September 11, 2005
Scotland Chronicles – Day 7 – August 26 – Minicoach Trip to Glasgow
Pronounced Glasgo (go go go) not Glasgow (like cow), this city is close to Stephen’s Heart. His grandfather was from here, Stephen worked in the city and he loves the architecture, cultural vibe and industry. It is a very different place from Edinburgh with its stately historic streets. Glasgow has an 1900s feel of contemporary commerce and is dotted with the architecture of Garnethill Synagogue in a 1800s synagogue and it is also the home to one of Stephen’s favorite galleries, the
We took our time exploring the space and pumping the elderly man for information. Turns out he doesn’t even go to this synagogue, he is the husband of the archivest. But he was more than happy to entertain our probing questions. Returning to the downstairs we had the pleasure of exploring the archive rooms which were filled with photos, trinkets and documents. Turns out our guide was featured in a few of the military images. Finally he took us to the paper archives and introduced us to his charming wife who talked with us about her history as a child in Germany before WWII and how she was exported on the kindertrains to the UK. The couple became a symbol of Judaism in Scotland and our group bombarded them with questions like a pack of CNN reporters. Everyone was instant friends and we learned that their daughter lives in San Mateo, CA.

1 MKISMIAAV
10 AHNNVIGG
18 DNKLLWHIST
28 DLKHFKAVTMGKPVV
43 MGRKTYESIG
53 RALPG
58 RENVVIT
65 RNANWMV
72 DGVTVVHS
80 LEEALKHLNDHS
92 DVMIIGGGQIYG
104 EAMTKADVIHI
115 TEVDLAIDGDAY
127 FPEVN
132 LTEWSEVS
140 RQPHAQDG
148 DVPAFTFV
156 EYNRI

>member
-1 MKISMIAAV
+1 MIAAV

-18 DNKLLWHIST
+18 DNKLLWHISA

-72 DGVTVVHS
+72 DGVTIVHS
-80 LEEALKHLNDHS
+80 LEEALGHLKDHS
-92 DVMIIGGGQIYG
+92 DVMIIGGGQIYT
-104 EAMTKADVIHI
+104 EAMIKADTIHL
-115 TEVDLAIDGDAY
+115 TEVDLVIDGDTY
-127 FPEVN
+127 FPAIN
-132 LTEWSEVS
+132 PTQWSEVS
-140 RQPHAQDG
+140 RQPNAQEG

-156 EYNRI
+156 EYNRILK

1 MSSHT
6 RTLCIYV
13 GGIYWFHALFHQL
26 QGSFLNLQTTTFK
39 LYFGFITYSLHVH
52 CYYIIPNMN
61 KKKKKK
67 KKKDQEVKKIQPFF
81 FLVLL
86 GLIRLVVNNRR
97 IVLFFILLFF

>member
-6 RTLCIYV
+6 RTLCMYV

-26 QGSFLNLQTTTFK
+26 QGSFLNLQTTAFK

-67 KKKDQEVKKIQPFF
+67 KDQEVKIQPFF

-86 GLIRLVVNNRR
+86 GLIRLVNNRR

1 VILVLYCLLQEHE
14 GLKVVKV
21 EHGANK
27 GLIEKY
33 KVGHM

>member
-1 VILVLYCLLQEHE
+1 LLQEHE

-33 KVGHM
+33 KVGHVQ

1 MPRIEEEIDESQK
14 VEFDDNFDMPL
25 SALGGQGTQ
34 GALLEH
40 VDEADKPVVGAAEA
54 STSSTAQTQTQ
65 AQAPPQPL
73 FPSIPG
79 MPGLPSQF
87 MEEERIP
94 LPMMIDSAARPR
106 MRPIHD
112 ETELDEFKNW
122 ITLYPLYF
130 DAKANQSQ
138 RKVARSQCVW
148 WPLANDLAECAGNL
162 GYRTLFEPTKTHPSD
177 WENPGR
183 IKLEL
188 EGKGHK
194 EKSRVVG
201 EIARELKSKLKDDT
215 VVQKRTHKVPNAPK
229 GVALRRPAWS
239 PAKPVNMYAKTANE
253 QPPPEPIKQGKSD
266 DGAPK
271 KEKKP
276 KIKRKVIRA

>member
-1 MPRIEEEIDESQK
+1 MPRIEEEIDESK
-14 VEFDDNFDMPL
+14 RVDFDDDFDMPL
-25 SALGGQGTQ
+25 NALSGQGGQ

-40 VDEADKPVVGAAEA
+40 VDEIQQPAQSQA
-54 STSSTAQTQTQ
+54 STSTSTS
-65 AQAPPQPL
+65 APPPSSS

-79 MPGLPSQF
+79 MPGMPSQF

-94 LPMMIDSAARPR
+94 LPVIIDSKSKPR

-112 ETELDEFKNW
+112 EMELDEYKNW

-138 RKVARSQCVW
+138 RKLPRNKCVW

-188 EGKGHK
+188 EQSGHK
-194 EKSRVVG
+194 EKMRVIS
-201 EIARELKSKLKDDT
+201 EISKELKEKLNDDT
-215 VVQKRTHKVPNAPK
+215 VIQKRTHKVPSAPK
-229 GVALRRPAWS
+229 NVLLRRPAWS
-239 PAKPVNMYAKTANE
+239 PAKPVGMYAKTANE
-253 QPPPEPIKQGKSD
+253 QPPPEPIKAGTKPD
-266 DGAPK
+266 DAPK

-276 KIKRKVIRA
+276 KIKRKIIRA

What Stephen, Marlene, Matthew and I found most remarkable were all the Freemason connections in the Synagogue. In a hidden room upstairs next to the women’s balcony (we really made the rounds) we found all kinds of Freemason imagery and items. In the basement archive there was a framed document certifying the location as a lodge. Growing up we never had any connection to Freemasons in our Jewish education but Stephen knew much about the links. It was fascinating.
The heartbreaking moment of our visit were when the Constable arrived and began speaking with my parents candidly about the future of the synagogue. He was visibly emotional when he revealed that the congregation was aging and disappearing as families moved to the outskirts. He believed the archives would always exist but didn’t know if the building would continue to be in use as a place of worship and celebration too far into the future. I felt as though we were the last visitors to a well hidden secret. Stephen had once occupied an office just a block away and had never noticed the building in all his commutes past its Hebrew-engraved archway and regal façade.